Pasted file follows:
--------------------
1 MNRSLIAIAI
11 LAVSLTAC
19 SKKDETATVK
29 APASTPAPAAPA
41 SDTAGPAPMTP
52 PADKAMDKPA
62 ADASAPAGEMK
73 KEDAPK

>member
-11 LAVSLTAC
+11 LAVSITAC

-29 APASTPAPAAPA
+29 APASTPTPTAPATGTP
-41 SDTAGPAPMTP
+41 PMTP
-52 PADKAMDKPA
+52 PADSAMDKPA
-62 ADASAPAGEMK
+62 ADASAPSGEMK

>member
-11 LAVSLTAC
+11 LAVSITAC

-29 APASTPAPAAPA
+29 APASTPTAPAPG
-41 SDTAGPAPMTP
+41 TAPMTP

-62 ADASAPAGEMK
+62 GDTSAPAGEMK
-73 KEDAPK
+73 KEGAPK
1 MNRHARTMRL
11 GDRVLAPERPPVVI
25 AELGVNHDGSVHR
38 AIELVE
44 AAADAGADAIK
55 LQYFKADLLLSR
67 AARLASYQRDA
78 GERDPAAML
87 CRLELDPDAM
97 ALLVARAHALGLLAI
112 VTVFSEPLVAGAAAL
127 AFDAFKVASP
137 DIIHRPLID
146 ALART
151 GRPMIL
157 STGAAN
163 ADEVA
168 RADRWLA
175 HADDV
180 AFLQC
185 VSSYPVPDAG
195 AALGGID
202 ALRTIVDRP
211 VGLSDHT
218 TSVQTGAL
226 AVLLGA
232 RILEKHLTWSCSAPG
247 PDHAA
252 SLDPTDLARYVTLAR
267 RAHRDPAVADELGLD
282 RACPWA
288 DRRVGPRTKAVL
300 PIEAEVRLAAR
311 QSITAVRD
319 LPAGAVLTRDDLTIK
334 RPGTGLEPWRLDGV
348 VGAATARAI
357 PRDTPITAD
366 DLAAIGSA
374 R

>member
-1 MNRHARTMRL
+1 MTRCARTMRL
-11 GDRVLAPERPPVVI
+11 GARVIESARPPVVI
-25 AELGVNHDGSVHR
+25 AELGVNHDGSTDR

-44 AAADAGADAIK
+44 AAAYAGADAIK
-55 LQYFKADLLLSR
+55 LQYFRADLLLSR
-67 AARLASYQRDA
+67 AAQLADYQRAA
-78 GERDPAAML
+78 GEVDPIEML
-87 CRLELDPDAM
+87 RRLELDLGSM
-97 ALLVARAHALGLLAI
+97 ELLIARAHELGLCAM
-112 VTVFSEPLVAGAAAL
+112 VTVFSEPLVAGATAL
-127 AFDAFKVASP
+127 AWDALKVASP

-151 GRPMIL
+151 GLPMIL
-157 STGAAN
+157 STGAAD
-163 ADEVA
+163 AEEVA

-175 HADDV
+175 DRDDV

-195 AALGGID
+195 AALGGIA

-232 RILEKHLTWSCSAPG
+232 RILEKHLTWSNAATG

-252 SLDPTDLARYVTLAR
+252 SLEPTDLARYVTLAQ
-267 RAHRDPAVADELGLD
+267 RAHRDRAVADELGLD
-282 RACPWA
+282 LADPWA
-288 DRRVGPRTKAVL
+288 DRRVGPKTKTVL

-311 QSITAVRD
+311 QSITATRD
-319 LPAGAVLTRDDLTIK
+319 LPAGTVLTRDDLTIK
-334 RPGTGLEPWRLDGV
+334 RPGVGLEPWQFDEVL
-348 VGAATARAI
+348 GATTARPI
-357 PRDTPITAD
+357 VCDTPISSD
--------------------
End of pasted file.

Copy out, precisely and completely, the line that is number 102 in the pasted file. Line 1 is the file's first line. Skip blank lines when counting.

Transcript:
-195 AALGGID